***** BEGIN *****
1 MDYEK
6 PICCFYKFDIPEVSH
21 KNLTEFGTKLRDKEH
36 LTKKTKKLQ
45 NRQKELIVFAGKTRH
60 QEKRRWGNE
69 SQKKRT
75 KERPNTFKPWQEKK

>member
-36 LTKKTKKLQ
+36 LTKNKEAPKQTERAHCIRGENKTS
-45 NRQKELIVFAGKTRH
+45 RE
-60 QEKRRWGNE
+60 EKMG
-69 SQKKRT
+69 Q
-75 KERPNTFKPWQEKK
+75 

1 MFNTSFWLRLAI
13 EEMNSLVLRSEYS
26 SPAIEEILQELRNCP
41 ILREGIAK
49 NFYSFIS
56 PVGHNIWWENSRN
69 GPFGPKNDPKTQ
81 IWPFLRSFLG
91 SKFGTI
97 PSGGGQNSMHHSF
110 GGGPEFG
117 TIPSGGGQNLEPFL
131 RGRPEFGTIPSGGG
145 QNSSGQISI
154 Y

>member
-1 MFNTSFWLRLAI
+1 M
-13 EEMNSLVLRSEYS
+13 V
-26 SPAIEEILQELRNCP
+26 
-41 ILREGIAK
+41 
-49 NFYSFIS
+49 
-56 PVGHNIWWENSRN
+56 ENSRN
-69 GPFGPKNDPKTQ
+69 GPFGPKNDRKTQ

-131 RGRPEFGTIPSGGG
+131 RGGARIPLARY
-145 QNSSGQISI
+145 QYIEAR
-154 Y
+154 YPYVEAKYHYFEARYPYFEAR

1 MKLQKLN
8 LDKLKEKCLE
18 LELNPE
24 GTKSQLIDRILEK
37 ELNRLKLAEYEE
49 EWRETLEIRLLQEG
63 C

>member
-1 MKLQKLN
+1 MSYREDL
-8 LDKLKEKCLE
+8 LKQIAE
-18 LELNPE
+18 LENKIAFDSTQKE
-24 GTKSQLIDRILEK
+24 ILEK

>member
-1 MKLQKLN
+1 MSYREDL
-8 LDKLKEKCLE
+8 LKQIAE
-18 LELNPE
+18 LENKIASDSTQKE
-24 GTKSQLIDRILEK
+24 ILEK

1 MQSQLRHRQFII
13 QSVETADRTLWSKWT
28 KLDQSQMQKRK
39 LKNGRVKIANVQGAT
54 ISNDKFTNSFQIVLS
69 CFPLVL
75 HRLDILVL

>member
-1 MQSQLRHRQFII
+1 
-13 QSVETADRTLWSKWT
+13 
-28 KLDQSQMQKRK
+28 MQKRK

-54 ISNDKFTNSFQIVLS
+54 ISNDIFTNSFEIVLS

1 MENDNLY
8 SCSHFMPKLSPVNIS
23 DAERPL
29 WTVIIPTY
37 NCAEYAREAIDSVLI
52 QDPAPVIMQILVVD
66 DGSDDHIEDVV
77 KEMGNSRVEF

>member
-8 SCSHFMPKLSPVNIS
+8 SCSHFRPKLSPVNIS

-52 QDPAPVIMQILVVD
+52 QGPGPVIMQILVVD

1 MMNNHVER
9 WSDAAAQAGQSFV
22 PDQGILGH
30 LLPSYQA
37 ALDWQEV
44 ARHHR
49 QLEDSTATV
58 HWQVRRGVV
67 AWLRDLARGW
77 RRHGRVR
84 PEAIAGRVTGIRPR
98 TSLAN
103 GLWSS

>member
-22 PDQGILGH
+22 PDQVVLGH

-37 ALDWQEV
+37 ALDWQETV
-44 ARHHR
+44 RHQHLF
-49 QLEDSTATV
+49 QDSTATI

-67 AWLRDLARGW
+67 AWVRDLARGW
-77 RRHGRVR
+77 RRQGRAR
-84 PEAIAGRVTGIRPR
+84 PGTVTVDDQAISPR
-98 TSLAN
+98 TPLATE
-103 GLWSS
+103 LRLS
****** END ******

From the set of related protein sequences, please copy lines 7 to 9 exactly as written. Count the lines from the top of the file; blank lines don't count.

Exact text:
69 SQKKRT
75 KERPNTFKPWQEKK

>member